Canada argued that its relationship with the US was special, and thus should be exempted from US balance of payments measures. But the US viewed Canada as part of the problem, saying Canada should borrow less in the US and do more to develop its own capital markets. Inthe US introduced a tax on the interest and dividends earned by US citizens, and on foreign bonds, shares and commercial paper by corporations, in a bid to slow down the flow of US funds abroad.
Five days later, Canada obtained a conditional exemption: Canadian borrowing in the US could not increase above traditional levels and Canada was not allowed to increase its foreign exchange reserves through the proceeds of new US borrowing.
InCanada agreed to additional conditions following the introduction of mandatory US controls on foreign investment by American multinational corporations, which were ordered to increase repatriation of earnings from their foreign subsidiaries, including those in Canada. This led to a further crisis for the Canadian dollar and Canada was forced to negotiate an exemption for subsidiaries of US non-financial corporations in Canada.
Inthe US lifted its interest equalization tax and other balance of payments measures. Canadian paper dollar featuring a young Queen Elizabeth.
Faced with continuing balance of payments problems, however, the administration of US president Richard Nixon took drastic steps in with its New Economic Policy. It included a 10 per cent surcharge on all US imports, generous tax incentives for exports and a devaluation of the US dollar by ending the link between the dollar and gold, leading to the current system of floating exchange rates.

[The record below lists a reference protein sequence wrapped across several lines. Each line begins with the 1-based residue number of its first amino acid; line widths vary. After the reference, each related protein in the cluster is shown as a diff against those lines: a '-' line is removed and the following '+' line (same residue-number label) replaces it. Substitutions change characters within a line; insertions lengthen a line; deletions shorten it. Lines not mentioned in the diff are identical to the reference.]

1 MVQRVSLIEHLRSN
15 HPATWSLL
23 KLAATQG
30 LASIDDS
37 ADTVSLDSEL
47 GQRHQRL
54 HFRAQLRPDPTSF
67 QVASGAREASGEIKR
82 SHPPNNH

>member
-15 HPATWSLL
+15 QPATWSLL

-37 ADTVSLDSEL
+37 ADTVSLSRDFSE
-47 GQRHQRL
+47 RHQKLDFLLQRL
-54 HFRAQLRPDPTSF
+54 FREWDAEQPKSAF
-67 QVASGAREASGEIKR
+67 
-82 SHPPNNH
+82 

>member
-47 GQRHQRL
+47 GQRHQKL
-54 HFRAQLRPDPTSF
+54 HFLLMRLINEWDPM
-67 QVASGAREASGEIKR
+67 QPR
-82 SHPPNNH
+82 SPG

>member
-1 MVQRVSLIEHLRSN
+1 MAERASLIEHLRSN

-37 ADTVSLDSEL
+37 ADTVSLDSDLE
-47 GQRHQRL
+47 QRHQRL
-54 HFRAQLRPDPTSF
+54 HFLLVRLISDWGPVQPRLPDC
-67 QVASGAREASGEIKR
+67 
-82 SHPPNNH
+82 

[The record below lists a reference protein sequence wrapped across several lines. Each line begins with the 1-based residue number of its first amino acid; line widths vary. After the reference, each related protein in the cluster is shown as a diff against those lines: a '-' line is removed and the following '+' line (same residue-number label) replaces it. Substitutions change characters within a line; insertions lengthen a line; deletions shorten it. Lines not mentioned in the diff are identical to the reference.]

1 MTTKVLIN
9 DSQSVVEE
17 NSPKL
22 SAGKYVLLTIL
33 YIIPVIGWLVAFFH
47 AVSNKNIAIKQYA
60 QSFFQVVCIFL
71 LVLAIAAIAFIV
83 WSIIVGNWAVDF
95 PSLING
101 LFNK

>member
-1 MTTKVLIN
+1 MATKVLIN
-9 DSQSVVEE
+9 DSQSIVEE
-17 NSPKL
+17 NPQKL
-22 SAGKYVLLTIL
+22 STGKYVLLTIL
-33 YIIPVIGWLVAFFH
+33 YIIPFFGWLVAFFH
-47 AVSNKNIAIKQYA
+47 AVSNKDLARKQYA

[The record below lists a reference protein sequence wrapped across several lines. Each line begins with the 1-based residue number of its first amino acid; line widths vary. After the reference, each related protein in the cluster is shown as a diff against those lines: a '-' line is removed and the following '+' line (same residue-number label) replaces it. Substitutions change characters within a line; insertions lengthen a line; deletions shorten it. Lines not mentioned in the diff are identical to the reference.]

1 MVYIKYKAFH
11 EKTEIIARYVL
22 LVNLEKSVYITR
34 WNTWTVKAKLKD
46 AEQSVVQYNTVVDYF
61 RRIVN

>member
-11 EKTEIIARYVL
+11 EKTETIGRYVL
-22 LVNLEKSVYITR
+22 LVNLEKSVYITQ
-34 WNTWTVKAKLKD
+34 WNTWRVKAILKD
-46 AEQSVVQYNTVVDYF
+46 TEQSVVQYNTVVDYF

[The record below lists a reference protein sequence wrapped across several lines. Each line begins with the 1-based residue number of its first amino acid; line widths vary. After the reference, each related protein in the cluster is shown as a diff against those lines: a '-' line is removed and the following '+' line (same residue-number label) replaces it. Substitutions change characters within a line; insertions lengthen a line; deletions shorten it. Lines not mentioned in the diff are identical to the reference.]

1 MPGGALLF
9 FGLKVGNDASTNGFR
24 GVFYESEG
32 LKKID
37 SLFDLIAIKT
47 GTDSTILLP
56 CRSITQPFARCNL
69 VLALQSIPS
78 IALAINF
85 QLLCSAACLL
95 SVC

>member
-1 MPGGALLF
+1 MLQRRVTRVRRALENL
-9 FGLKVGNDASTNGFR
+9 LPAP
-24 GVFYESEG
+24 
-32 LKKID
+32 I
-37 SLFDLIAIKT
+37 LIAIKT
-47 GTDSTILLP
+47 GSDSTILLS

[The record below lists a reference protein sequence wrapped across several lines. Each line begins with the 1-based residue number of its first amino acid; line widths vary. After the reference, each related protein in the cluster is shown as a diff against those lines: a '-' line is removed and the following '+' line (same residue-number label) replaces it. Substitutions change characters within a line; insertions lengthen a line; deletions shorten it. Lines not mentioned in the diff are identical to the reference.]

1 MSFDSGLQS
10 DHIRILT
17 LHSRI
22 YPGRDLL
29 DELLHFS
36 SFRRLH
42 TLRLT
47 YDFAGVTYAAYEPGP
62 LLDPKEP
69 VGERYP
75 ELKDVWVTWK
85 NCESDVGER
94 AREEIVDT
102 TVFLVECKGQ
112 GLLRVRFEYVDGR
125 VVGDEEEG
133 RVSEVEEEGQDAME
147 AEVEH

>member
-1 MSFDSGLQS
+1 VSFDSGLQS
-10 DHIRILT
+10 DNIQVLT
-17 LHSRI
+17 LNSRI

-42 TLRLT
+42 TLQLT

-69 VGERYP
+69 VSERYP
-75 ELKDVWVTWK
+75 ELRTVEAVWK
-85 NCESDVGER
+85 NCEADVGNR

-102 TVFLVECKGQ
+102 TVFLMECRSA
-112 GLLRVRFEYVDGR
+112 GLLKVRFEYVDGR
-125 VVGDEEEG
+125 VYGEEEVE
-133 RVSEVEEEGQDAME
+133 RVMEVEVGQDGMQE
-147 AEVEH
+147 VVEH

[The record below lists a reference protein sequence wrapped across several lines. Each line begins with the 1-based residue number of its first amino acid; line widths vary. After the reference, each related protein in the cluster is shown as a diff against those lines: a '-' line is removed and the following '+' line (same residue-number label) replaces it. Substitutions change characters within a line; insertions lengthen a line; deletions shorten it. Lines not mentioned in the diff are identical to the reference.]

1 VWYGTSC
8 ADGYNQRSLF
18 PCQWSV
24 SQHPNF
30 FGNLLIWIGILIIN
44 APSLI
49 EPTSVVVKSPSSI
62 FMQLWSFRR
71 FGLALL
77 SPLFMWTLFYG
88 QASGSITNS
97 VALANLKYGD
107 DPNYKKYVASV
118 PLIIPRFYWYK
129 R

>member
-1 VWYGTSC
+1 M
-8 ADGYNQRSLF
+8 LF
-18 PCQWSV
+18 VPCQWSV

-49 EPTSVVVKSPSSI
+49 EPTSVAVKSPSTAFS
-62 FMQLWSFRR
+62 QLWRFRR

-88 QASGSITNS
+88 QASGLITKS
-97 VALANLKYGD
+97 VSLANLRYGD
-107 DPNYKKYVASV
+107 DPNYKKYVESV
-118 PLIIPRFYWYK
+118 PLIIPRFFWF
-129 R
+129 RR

At the same time, in bilateral negotiations, each major trading partner, including Canada, was pressured to take additional steps to help the US improve its balance of payments. Canada, for example, was threatened with cancellation of the Auto Pact. A key lesson of the s, culminating in the New Economic Policy, was the vulnerability of Canada to unilateral US actions.
A government report, Canada—US Relations: Options for the Future, said Canada should reduce its vulnerability to US policies and pressures through trade diversification. Energy Conflict While Canada had long been viewed in the US as a secure source of oil and gas, access to the American market had not always been easy. InPresident Dwight Eisenhower established the Mandatory Oil Import Program, which imposed import quotas and licenses to stimulate domestic US production, which limited Canadian oil exports.
But as US needs rose, the quotas were phased out. With the sharp increase in world oil prices through the s, Canada imposed an export tax on oil from until under the Petroleum Administration Act. The purpose was to sustain an oil price in Canada below the world price by using revenues from the tax to subsidize more costly oil imports used by refiners in eastern Canada. This was followed in by the National Energy Programwhich included the goal of 50 per cent domestic ownership of the Canadian oil industry byassisted via a tax policy that favoured oil exploration by Canadian companies.